Cynthia Lennon dead at 75

John and Cynthia Lennon, 1964

Cynthia Lennon, who married John Lennon when he was a struggling musician and was there when he rose to fame with the Beatles, died Wednesday, according to a post on the website of her son, Julian.

She was 75.

“Cynthia Lennon passed away today at her home in Mallorca, Spain, following a short but brave battle with cancer. Her son Julian Lennon was at her bedside throughout,” his website says. “The family are thankful for your prayers. Please respect their privacy at this difficult time.”

Read more:

Cynthia Lennon, first wife of John Lennon, dead at 75 – CNN.com.

 

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Beatles ‘Hard Day’s Night’ Restored

The Beatles - A Hard Day's Night

A new restoration of the Beatles’ 1964 film “A Hard Day’s Night” has been set to play in more than 50 cities nationwide over July 4 weekend.

Janus Films announced that the music movie has been digitally restored in 4K resolution from the original camera negative by the Criterion Collection’s restoration team and approved by director Richard Lester. The soundtrack has been remixed and remastered by producer Giles Martin at Abbey Road Studios.

Read more:

via Beatles ‘Hard Day’s Night’ Restored | Variety.

A Revolution, With Guitars: How The Beatles Changed Everything

The Beatles With Ed Sullivan

This February 7 marks 50 years since The Beatles first came to America. A thousand tributes will tell you what happened. But how and why did it happen the way it did? What was America really like then, culturally and socially, that allowed the group to strike such a deep nerve? And what was it about The Beatles themselves—their backgrounds, their style, and of course their music—that made them so unlike anything Americans had seen before?

In his new e-book Yeah! Yeah! Yeah!: The Beatles and America, Then and Now, Michael Tomasky explains the group’s impact in the context of the times in a richly detailed, often surprising, I-never-knew-that! account of why they became the phenomenon they did. Kurt Andersen says of Yeah! Yeah! Yeah!: “This book was a revelation. No one has more lucidly and entertainingly distilled the whys and hows and look and feel of the moment the Sixties began.”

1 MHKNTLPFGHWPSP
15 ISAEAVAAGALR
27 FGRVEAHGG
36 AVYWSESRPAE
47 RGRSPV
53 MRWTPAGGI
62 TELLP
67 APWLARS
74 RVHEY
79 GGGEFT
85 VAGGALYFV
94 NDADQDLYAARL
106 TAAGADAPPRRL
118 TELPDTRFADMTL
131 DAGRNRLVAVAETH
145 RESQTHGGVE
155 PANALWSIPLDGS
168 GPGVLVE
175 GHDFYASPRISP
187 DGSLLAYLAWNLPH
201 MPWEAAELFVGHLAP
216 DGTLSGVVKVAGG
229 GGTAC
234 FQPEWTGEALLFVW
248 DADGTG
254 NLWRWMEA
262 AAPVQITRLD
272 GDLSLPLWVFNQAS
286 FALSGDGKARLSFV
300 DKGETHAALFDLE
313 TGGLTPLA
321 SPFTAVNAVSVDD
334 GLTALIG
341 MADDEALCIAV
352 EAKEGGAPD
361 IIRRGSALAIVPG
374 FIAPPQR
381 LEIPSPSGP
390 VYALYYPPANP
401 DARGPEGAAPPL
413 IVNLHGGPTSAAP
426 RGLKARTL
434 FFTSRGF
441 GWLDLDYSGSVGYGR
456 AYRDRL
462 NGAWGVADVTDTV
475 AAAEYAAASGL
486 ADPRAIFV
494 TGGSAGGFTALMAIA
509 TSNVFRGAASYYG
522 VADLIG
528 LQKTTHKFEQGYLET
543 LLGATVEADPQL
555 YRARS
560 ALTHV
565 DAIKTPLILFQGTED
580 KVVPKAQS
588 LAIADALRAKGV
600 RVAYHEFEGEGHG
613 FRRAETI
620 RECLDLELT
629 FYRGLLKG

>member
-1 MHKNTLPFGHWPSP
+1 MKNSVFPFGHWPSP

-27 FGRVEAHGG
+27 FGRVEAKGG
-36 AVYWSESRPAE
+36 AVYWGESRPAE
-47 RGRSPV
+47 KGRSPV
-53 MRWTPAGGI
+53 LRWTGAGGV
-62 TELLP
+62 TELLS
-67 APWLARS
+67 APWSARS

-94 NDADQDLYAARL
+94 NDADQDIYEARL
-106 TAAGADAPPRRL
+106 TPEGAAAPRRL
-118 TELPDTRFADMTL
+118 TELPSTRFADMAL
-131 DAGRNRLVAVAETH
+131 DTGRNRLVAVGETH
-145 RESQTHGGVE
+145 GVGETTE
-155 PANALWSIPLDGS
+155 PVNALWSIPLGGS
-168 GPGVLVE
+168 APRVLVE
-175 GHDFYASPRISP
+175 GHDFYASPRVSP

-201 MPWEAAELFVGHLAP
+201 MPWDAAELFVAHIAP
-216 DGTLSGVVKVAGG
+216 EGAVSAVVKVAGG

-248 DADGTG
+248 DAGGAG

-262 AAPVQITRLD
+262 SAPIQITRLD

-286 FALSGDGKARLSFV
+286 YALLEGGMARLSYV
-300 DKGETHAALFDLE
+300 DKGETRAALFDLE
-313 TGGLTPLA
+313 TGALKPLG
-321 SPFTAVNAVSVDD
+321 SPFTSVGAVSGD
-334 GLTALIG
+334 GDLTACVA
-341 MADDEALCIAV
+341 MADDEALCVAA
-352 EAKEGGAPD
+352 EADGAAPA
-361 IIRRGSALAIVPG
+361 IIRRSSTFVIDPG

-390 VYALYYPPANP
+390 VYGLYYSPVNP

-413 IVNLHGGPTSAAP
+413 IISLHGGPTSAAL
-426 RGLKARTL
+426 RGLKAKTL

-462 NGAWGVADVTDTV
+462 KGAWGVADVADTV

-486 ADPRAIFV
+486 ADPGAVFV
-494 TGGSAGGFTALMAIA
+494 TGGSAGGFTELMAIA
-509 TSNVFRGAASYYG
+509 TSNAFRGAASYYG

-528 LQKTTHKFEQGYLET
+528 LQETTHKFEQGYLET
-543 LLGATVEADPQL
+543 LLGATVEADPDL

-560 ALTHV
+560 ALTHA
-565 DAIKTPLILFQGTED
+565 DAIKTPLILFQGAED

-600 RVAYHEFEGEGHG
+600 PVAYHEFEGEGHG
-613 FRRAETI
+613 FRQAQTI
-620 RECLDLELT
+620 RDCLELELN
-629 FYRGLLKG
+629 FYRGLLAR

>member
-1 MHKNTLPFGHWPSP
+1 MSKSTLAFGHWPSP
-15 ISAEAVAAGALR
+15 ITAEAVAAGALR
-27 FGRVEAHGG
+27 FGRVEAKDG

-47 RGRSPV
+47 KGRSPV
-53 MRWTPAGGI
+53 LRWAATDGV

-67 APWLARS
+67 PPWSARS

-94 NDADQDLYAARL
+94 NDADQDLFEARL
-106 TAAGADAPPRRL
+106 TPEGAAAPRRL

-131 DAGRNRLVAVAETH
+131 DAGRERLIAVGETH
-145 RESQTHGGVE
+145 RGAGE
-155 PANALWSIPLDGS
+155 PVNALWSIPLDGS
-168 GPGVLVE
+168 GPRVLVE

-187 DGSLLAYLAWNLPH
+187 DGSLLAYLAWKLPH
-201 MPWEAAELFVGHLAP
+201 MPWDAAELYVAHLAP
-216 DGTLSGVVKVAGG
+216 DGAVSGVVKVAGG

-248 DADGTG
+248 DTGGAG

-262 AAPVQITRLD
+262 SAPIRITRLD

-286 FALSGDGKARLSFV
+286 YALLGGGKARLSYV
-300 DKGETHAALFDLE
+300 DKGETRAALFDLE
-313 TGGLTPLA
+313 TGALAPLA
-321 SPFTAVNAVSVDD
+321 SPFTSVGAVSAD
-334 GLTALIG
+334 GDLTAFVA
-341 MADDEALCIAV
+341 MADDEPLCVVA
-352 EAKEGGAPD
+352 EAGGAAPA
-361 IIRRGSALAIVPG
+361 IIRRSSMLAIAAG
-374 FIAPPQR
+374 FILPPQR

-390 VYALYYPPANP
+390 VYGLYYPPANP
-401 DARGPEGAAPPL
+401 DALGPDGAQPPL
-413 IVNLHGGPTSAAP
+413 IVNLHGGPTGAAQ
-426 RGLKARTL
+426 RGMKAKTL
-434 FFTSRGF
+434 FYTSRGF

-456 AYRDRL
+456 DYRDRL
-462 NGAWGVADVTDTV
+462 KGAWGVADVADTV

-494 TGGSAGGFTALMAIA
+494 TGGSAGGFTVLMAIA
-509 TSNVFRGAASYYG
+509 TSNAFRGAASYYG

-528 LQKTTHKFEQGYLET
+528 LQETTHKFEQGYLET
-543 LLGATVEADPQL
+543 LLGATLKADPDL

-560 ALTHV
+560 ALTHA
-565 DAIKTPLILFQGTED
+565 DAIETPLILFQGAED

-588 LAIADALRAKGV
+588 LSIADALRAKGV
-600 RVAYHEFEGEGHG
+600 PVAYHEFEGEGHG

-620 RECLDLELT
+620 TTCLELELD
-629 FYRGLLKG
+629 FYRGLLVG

Continue reading Part One via A Revolution, With Guitars: How The Beatles Changed Everything – The Daily Beast.

Part Two – Before the Earthquake Hit: When The Beatles Landed in America

Part Three – ‘You’ve Got to Be Kidding’: Why Adults Dismissed The Beatles in 1964

Part Four – Was The Beatles’ Music Really That Unique? Yeah, It Totally Was

George Harrison’s sister lives modestly in rural Missouri

George Harrison, 1964

Before George Harrison died in 2001, the rock icon and former member of the Beatles reportedly saw that his sister, Louise, was given a $2,000 per month pension ― a small sum given his more than $300 million fortune.

In an interview with the U.K.’s Daily Mail, Louise Harrison claims that pension ended after her brother died. Now 82, Harrison still works to support herself. However, she isn’t upset about the arrangement.

She told the Daily Mail, “I was never concerned about the termination of the pension, I have found a way to make a living.”

Read more:

George Harrison’s sister lives modestly in rural Missouri – Yahoo News.

The Beatles Get Grammys Special on CBS

The Beatles with Ed Sullivan, 1964

CBS wants to hold a Beatles special.

The network will air a two-hour program about the Fab Four, “The Night That Changed America: A Grammy Salute to the Beatles,” that will feature contemporary artists performing Beatles tunes in addition to archival footage.

The special will air Feb. 9, the 50th anniversary of the band’s appearance on “The Ed Sullivan Show” for the network. Footage and other archival material from the night of the group’s “Sullivan” performance will be included, along with performers who’ll emphasize the importance of the group’s performance on the show.

Read more here:

The Beatles Get Grammys Special on CBS – Yahoo TV.